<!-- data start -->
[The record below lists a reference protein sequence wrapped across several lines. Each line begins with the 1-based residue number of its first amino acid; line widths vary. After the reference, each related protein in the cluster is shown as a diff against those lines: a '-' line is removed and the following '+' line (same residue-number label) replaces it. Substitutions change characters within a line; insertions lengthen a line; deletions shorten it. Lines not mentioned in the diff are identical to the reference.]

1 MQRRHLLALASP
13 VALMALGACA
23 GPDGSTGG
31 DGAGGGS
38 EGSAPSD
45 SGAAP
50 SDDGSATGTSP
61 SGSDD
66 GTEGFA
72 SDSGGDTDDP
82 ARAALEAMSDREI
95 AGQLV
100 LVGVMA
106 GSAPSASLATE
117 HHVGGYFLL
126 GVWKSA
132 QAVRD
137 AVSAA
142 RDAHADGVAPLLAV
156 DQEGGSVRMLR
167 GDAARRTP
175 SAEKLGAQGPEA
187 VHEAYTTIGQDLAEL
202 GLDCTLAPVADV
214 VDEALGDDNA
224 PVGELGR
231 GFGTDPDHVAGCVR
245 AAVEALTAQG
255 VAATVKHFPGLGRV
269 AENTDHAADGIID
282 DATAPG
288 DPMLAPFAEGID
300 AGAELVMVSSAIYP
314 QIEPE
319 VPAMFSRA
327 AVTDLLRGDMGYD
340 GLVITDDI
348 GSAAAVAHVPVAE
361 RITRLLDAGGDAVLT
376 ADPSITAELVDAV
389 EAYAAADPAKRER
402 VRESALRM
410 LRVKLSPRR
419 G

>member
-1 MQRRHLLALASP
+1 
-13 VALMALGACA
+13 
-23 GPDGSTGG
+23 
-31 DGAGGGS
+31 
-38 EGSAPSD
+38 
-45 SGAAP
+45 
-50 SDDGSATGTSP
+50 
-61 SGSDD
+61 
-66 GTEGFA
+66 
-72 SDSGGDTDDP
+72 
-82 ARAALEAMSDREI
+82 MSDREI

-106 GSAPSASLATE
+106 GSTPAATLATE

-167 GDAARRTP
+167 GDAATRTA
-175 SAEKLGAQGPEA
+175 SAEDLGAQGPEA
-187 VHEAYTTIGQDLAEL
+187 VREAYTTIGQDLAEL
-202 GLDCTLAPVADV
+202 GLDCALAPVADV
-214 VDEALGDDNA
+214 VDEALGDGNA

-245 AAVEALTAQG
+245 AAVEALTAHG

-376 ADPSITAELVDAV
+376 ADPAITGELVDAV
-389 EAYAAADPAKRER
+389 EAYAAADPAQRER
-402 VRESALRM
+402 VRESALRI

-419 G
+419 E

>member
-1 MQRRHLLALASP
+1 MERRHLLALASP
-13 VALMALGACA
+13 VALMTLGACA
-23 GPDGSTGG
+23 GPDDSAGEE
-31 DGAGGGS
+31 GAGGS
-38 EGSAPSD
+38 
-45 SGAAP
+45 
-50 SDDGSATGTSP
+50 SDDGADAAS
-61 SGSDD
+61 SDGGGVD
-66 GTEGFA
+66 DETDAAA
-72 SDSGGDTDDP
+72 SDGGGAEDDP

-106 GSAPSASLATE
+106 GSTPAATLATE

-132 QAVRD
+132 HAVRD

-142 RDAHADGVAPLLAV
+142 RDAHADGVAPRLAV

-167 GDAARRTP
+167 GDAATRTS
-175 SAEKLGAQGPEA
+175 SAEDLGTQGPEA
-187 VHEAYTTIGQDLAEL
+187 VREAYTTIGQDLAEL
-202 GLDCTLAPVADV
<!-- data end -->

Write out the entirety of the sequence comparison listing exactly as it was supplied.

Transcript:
[The record below lists a reference protein sequence wrapped across several lines. Each line begins with the 1-based residue number of its first amino acid; line widths vary. After the reference, each related protein in the cluster is shown as a diff against those lines: a '-' line is removed and the following '+' line (same residue-number label) replaces it. Substitutions change characters within a line; insertions lengthen a line; deletions shorten it. Lines not mentioned in the diff are identical to the reference.]

1 MQRRHLLALASP
13 VALMALGACA
23 GPDGSTGG
31 DGAGGGS
38 EGSAPSD
45 SGAAP
50 SDDGSATGTSP
61 SGSDD
66 GTEGFA
72 SDSGGDTDDP
82 ARAALEAMSDREI
95 AGQLV
100 LVGVMA
106 GSAPSASLATE
117 HHVGGYFLL
126 GVWKSA
132 QAVRD
137 AVSAA
142 RDAHADGVAPLLAV
156 DQEGGSVRMLR
167 GDAARRTP
175 SAEKLGAQGPEA
187 VHEAYTTIGQDLAEL
202 GLDCTLAPVADV
214 VDEALGDDNA
224 PVGELGR
231 GFGTDPDHVAGCVR
245 AAVEALTAQG
255 VAATVKHFPGLGRV
269 AENTDHAADGIID
282 DATAPG
288 DPMLAPFAEGID
300 AGAELVMVSSAIYP
314 QIEPE
319 VPAMFSRA
327 AVTDLLRGDMGYD
340 GLVITDDI
348 GSAAAVAHVPVAE
361 RITRLLDAGGDAVLT
376 ADPSITAELVDAV
389 EAYAAADPAKRER
402 VRESALRM
410 LRVKLSPRR
419 G

>member
-1 MQRRHLLALASP
+1 
-13 VALMALGACA
+13 
-23 GPDGSTGG
+23 
-31 DGAGGGS
+31 
-38 EGSAPSD
+38 
-45 SGAAP
+45 
-50 SDDGSATGTSP
+50 
-61 SGSDD
+61 
-66 GTEGFA
+66 
-72 SDSGGDTDDP
+72 
-82 ARAALEAMSDREI
+82 MSDREI

-106 GSAPSASLATE
+106 GSTPAATLATE

-167 GDAARRTP
+167 GDAATRTA
-175 SAEKLGAQGPEA
+175 SAEDLGAQGPEA
-187 VHEAYTTIGQDLAEL
+187 VREAYTTIGQDLAEL
-202 GLDCTLAPVADV
+202 GLDCALAPVADV
-214 VDEALGDDNA
+214 VDEALGDGNA

-245 AAVEALTAQG
+245 AAVEALTAHG

-376 ADPSITAELVDAV
+376 ADPAITGELVDAV
-389 EAYAAADPAKRER
+389 EAYAAADPAQRER
-402 VRESALRM
+402 VRESALRI

-419 G
+419 E

>member
-1 MQRRHLLALASP
+1 MERRHLLALASP
-13 VALMALGACA
+13 VALMTLGACA
-23 GPDGSTGG
+23 GPDDSAGEE
-31 DGAGGGS
+31 GAGGS
-38 EGSAPSD
+38 
-45 SGAAP
+45 
-50 SDDGSATGTSP
+50 SDDGADAAS
-61 SGSDD
+61 SDGGGVD
-66 GTEGFA
+66 DETDAAA
-72 SDSGGDTDDP
+72 SDGGGAEDDP

-106 GSAPSASLATE
+106 GSTPAATLATE

-132 QAVRD
+132 HAVRD

-142 RDAHADGVAPLLAV
+142 RDAHADGVAPRLAV

-167 GDAARRTP
+167 GDAATRTS
-175 SAEKLGAQGPEA
+175 SAEDLGTQGPEA
-187 VHEAYTTIGQDLAEL
+187 VREAYTTIGQDLAEL
-202 GLDCTLAPVADV